THE TIMES FRIDAY, JULY 16, 2010

HOT MODELS WAIT FOR NO ONE.

2010 Dodge Grand Caravan SXT shown.§

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0

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%

19,980 • PLUS GET

INCLUDES $1,250 CONSUMER CASH* AND FREIGHT.

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14,980

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PURCHASE FINANCING

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A VARIABLE PRIME RATE OF

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for 36 months

2.50

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for 36 months

PURCHASE FINANCING

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120 BI-WEEKLY

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A15


A16 FRIDAY, JULY 16, 2010 THE TIMES


THE TIMES FRIDAY, JULY 16, 2010

A17


A18 FRIDAY, JULY 16, 2010 THE TIMES

THE TIMES FRIDAY, JULY 16, 2010

2010 COBALT LS 2.2L AUTO, PWR LOCKS, A/C, XM SATELLITE RADIO. GREAT FIRST CAR OR COMMUTER

01

E SAV

536 $5, MSRP $20,680

A0451

employee price

or

$

1.6L AUTO WITH PWR GRP INCL. WINDOWS/ LOCKS/MIRRORS/ SUNROOF, MP3 PLAYER WITH AUX I/P, ONSTAR

63/wk**

$15,144

E SAV

517 , 3 $ MSRP $19,350

A0437

employee price

or

$

TEAM CANADA EDITION, 2.2L AUTO, SUNROOF, PIONEER SOUND SYSTEM

65/wk**

$15,833

029 , 6 $ A0143

employee price

3.0L V6 AUTO, LUXURY COLLECTION INCL REMOTE START, PWR LIFTGATE/PEDALS & ULTRAVIEW SUNROOF, E BLUETOOTH, SAV PARKING ASSIST & PLENTY MORE MSRP $50,585 A0445

82 7 , $3 employee price

$39,281

2010 CAMARO LT

E SAV

479 , 3 $ MSRP $25,795

2010 SRX

2010 ENCLAVE CX FWD 3.6L AUTO 8 PASSENGER, PWR SEATS/LIFTGATE, E KEYLESS ENTRY, SAV ONSTAR & BLUETOOTH PLUS MORE MSRP $45,310

2010 HHR LT

02

2010 AVEO LT

$46,803

employee price

A0153

$22,316

3.6L V6 304HP 6 SP MANUAL TRANS, A/C, PWR WINDOWS/LOCKS/ MIRRORS, XM & ONSTAR

E SAV

568 , 2 $

MSRP $29,515

2010 TAHOE 4WD

2010 ESCALADE

5.3L V8, CHROME PKG, 9 PASSENGER, POWER GROUP, REMOTE START, TOWING PACKAGE

ULTRA LUXURY COLLECTION INCL HEATED STEERING WHEEL. TOUCH SCREEN DVD NAVIGATION & MUCH MORE!

E SAV

328 , 0 $1

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employee price

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Very clean & well maintained. Ready for summer fun & great economy.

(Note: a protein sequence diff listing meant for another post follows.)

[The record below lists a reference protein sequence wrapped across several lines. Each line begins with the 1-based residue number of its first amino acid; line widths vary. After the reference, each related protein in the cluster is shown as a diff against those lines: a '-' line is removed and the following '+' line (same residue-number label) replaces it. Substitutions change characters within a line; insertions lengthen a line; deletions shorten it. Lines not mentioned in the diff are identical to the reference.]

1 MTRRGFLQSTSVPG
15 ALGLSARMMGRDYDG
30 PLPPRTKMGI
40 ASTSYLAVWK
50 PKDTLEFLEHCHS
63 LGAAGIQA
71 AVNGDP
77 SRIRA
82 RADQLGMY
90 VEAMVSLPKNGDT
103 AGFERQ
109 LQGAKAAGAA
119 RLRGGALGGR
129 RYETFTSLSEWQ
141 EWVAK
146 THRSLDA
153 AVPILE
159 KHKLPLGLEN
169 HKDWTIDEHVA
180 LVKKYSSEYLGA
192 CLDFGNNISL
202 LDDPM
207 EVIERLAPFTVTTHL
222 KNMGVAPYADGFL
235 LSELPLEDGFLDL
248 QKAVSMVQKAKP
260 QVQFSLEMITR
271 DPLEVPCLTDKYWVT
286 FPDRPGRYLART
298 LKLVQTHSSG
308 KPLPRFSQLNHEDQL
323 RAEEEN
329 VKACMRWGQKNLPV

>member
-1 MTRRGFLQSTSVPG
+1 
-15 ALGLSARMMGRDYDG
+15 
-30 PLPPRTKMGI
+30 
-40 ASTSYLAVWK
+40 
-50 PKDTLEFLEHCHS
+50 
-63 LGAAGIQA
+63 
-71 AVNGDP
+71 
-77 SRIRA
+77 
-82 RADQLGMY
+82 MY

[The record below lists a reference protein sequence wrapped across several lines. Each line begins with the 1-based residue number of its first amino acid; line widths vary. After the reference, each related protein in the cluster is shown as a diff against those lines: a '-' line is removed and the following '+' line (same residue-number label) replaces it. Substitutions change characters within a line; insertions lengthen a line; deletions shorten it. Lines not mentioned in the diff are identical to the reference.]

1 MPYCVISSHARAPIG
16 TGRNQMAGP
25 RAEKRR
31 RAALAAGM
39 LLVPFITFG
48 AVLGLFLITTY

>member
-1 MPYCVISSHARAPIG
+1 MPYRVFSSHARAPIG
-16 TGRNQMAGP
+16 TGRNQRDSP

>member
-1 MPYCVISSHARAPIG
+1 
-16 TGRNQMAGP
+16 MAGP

6,900

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16,900

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09 SILVERADO 2500 4X4 Pwr drivers seat, pwr windows, XM radio

P5668A

34,900

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iew

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10 CAMARO SS

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09 IMPALA LT

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DL30735


A20 ❘ COMMUNITY ❘ FRIDAY, JULY 16, 2010 THE TIMES

Feeling grounded at 10,000 feet AbbyFest free fall . . . for a cause

I

t’s a bird. It’s a plane. No, it’s one of the AbbyFest skydivers coming in for a safe landing at the Abbotsford Skydive Centre. After decades of driving by the Drop Zone, I finally decided to take the giant leap of faith. The jump was initially scheduled for Canada Day, but due to the low cloud ceiling it was post phoned. AbbyFest organizer, Musleh Hakki jumped last year with Abbotsford MP Ed Fast to enhance awareness of multiculturalism and diversity in the Fraser Valley. Hakki said, “The focus of AbbyFest is to bridge the gaps and bring communities together. The skydive is another one of our avenues that is being used to achieve that goal.” Last week, with warm temperatures under sunny blue skies, it was a beautiful day for a skydive. The night before, I was tossing and turning about jumping out of a perfectly good airplane. I kept on asking myself, who in their right mind would do something like that? I would be lying to you if I said I wasn’t the slightest bit scared. Actually, a friend tried to convince me out of doing it all night. I didn’t even tell my family about my plunge, knowing they would be constantly praying for